Recognizing cavitation is an absolute must when working from the tank or from draft. Try having a new pump operator feed a deck gun with a 1 ” tip at 110 psi out of the tank. He will quickly learn that this is impossible. (most engines have limited tank to pump capacity of about 600 gpm) It will allow you to instruct him to watch his RPM, and when rpm increases, without a corresponding increase in output pressure, you have reached cavitation. Cavitation from draft is a bit more difficult to discern, however a single 6” suction of 20 ft. and a lift of 8 to 10 feet will NOT produce more than about 1650 gpm. Hanging two master stream devices with 1 ” tips will allow you to demonstrate cavitation quite easily. Carry a piece of clear plastic (heavy) in your pocket. When he isn’t looking, slip the plastic into the drop tank and cover part of the holes in the strainer. Instant cavitation! Does NOT work well with a low level strainer, but with a little inventiveness you can find a way to cause problems for the operator. Pony suction drains and bumping the valve handle will cause loss of prime quite rapidly. Keeping a line or discharge operating back into the drop pond or source will be a great benefit to keeping the prime when doing mop-up or overhaul and low flow situations. A portable pump feeding the opposite side of the drafting engine will improve the amount of water you can send to the fire. Use this technique to get your prime in case of a primer failure. a. Connect your hard sleeve and place it in the water source. b. Get the portable pump operating and connect the output of the portable to the pony suction on the side opposite the hard suction. c. open a discharge on the pump and flow water out of the discharge. d. Slowly raise the rpm while slowly opening the discharge valve. As long as water is discharging through the output, the air can’t get back to the pump to break the prime. With a little practice this technique will get you a prime eventually. Do not allow the operator to use the primer.
    RangerJake72 and Biggie55 like this.

  11. #11
    Forum Member

    Join Date
    Sep 2008
    Location
    SW Oregon
    Posts
    62

    Default

    Excellent subject matter and thank you. Personal experience. Gas tanker on fire. 10 wheeler and pup. Fully involved. Theoretically we had four (4) green top plugs to use. Over 1000 gpm each. Four engines pumping, each from one plug. Problem was, nobody back then, (they DO now) had ever flowed more than one plug at a time for plug testing. It was felt it was not necessary! Yikes! After all, they were on 8-10" mains. Big mistake. It was very necessary. We did not actually have 4000-5000+gpm. AT FIRST we had no more than about 2500-2800gpm; or less? Dunno. Oh boy.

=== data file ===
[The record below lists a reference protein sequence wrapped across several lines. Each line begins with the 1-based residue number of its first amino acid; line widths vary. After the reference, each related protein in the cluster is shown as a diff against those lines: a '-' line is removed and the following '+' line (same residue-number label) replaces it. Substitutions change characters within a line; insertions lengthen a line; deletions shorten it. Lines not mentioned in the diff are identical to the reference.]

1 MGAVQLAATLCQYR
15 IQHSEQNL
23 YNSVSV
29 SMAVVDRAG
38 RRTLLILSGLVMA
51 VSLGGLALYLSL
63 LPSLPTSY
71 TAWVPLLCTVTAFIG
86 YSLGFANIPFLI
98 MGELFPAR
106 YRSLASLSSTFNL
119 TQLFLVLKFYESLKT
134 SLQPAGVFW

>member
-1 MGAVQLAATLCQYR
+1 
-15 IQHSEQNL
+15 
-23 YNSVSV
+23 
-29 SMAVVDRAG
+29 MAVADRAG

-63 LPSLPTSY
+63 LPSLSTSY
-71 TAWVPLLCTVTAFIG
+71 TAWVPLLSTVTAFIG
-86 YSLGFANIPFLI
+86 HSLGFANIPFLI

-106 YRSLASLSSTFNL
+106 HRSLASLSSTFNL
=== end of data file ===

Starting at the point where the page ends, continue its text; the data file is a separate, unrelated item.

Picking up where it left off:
Everything was fine until that 4th Engine hooked up its four 2.5" lines and started to pump them. Multiple 2.5" hand lines and a couple of Stangs with initial 500 gpm tips. My residual pressure crashed from 30 psi to less than 5 psi. We were sucking the water mains dry. Luckily the Assistant Chief Incident Commander had changed tactics and backed off a bit until the 5th and 6th incoming Engines could lay 3" pumped supply lines from further plugs. The water company emergency pumps saved the day. The shortage was short. Maybe 10-15 minutes. Then back to 30-35psi.

    A physical runner had to be employed to verbally tell my Captain what was happening with my residual pump pressure. I still do not know to this day if all of this was pure blind luck with my having NO water to pump and having the incident commander, (the A/C) switch from hand lines to a defensive nature with the aforementioned Stangs. It is possible he knew what was happening. Pretty sharp guy. Long dead today. Or...it could have been pure blind luck that his switch of tactics dovetailed with all of his four 1st alarm Engines having practically NO water. Crazy how things work out.

    I also could NOT get through the pump panel radio to any command authority. Another problem. He had switched frequencies and I did not know it. We got the gas fire out and the three houses close to the tanker did NOT burn, which was surprising. The problem was that just after the fact, nobody understood exactly what had happened. It has been corrected now with ISO help. This is ancient history and may not help today. Today my old outfit has water and safety officers who automatically go on such fires. Not then. Things have greatly improved. HB of CJ (old coot)